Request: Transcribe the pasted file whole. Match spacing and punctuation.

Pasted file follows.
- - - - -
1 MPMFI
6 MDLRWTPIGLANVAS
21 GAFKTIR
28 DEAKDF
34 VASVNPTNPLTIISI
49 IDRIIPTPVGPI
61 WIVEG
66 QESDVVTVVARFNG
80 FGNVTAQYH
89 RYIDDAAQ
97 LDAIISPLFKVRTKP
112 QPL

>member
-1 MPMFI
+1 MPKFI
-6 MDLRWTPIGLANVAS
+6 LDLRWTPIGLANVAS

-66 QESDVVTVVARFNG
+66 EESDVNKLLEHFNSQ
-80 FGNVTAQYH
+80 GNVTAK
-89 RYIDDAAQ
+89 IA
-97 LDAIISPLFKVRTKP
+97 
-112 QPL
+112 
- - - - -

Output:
1 MPMFI
6 MDLRWTPIGLANVAS
21 GAFKTIR
28 DEAKDF
34 VASVNPTNPLTIISI
49 IDRIIPTPVGPI
61 WIVEG
66 QESDVVTVVARFNG
80 FGNVTAQYH
89 RYIDDAAQ
97 LDAIISPLFKVRTKP
112 QPL

>member
-1 MPMFI
+1 MPKFI
-6 MDLRWTPIGLANVAS
+6 LDLRWTPIGLANVAS

-66 QESDVVTVVARFNG
+66 EESDVNKLLEHFNSQ
-80 FGNVTAQYH
+80 GNVTAK
-89 RYIDDAAQ
+89 IA
-97 LDAIISPLFKVRTKP
+97 
-112 QPL
+112 